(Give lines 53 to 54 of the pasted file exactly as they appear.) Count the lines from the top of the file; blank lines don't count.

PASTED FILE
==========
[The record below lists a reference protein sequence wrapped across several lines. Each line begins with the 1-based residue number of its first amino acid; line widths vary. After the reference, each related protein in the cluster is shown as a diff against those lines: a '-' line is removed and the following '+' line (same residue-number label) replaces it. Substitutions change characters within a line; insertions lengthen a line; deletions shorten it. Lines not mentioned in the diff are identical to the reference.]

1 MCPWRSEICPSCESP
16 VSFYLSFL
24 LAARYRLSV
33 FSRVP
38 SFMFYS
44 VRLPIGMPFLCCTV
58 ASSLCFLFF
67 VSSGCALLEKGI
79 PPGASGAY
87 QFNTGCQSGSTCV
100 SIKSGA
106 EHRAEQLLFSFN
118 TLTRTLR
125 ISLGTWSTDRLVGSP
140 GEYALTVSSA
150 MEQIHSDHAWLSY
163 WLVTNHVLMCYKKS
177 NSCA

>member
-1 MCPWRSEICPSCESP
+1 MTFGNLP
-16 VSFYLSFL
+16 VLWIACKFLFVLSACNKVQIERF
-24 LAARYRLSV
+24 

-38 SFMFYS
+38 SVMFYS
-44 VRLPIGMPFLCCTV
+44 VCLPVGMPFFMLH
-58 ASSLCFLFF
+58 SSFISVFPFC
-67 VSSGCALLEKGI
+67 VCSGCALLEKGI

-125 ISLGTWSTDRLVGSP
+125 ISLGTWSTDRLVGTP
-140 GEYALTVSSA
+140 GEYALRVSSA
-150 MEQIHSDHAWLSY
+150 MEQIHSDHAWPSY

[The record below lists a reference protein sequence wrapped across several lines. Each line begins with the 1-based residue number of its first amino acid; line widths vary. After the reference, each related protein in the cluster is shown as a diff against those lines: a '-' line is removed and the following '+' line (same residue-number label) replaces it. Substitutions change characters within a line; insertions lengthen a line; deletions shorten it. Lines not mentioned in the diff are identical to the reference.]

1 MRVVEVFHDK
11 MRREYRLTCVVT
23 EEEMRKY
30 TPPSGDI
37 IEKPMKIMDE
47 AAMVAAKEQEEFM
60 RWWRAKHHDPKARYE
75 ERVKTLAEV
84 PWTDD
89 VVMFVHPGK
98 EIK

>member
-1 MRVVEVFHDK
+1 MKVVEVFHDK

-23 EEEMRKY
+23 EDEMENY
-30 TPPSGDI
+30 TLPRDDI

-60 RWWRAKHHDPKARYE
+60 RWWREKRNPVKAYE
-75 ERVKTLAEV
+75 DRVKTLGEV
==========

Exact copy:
>member
-1 MRVVEVFHDK